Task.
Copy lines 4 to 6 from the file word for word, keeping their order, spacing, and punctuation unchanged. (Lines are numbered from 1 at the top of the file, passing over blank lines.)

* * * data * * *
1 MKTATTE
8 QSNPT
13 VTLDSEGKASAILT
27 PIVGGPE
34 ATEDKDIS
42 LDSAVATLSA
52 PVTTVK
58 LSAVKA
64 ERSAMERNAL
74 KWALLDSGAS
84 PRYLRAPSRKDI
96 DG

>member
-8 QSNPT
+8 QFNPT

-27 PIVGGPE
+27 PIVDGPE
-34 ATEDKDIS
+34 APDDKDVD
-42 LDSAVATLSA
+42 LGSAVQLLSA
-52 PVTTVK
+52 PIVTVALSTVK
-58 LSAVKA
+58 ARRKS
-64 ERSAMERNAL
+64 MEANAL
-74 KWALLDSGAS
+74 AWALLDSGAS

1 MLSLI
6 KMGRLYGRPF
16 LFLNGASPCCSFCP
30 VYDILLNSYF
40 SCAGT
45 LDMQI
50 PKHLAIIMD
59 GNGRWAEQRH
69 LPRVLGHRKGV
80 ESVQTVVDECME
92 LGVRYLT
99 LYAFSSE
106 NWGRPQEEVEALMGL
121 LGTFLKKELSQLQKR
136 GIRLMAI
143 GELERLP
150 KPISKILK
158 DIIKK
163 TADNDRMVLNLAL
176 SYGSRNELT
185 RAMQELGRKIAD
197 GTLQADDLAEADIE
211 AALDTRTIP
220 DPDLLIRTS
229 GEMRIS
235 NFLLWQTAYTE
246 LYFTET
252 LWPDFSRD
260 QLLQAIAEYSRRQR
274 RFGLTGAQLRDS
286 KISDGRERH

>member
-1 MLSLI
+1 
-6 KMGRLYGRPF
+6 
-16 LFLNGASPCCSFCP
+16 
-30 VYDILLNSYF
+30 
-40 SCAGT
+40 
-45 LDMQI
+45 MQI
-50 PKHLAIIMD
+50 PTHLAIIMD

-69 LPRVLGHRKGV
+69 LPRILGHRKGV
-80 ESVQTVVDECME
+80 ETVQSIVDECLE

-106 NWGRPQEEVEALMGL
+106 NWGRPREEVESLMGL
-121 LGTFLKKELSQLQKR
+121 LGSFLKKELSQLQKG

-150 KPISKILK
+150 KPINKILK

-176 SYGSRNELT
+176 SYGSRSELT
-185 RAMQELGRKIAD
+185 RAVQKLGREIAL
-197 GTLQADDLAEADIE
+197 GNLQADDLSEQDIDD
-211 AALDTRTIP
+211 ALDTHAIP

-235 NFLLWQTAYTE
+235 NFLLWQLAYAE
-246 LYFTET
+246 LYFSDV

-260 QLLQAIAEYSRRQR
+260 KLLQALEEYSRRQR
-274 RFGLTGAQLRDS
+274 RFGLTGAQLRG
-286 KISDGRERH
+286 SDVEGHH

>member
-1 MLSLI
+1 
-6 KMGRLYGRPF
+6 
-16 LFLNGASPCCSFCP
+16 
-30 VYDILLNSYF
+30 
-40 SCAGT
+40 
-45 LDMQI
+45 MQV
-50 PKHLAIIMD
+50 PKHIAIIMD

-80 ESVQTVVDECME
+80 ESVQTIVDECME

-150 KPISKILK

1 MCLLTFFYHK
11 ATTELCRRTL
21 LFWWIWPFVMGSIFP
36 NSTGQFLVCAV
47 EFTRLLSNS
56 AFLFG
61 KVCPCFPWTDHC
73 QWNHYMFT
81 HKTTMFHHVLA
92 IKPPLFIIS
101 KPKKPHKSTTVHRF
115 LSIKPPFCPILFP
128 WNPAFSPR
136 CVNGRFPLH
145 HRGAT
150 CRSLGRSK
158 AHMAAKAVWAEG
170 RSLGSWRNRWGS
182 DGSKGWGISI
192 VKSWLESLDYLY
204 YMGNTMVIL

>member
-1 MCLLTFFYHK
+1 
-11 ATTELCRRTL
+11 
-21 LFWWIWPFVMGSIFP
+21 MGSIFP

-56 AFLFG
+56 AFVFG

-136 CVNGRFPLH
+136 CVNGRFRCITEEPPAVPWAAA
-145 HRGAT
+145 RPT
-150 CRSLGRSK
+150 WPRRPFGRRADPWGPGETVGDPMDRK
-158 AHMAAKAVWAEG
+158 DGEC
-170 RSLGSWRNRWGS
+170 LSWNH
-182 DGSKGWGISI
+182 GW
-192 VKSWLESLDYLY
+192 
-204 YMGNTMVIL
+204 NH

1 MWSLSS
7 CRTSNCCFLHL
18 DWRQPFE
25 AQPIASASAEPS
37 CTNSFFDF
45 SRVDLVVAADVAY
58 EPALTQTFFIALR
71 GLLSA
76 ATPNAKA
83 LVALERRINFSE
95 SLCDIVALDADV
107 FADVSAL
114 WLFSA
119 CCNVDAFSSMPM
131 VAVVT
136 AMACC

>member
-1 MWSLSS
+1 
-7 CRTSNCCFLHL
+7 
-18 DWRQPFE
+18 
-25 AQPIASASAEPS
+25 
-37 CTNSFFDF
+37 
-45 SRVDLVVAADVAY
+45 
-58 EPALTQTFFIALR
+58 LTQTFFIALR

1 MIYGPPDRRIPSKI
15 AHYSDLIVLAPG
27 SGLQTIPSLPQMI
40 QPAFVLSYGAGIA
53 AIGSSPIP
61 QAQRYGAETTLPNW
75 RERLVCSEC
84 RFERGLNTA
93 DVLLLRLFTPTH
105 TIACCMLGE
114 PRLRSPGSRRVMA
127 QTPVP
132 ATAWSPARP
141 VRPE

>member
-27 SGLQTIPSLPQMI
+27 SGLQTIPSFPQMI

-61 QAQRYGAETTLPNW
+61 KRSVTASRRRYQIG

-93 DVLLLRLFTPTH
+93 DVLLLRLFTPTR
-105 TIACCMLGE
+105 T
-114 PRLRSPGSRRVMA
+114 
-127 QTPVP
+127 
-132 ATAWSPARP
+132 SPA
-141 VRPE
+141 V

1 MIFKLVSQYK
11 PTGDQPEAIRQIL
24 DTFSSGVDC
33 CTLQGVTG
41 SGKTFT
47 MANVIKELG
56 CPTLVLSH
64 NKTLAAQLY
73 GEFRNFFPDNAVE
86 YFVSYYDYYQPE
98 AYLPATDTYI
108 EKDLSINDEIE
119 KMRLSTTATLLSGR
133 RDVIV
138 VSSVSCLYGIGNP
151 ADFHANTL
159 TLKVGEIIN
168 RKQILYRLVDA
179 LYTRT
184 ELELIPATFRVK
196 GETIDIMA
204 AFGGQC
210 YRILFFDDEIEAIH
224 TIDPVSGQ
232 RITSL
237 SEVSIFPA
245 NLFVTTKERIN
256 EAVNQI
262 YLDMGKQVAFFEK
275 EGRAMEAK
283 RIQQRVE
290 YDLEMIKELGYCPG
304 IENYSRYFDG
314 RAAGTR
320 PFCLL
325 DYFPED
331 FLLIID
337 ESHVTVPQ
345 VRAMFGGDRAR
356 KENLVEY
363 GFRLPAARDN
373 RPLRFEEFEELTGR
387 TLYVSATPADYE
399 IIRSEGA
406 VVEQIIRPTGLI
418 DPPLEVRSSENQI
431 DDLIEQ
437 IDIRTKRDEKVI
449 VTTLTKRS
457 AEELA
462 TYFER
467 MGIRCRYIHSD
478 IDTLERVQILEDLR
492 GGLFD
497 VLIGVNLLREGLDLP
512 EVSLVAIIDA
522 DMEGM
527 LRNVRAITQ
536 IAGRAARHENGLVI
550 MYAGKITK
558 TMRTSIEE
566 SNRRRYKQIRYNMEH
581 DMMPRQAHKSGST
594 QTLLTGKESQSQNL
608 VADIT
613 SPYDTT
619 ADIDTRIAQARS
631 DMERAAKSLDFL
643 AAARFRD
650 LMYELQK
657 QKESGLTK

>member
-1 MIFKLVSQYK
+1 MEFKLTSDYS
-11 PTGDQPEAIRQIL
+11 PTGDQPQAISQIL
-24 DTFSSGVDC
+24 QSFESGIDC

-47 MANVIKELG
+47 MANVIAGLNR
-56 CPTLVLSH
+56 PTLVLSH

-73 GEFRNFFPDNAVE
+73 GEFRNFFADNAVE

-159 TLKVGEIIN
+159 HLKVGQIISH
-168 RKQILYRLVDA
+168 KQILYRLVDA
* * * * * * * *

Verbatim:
27 PIVGGPE
34 ATEDKDIS
42 LDSAVATLSA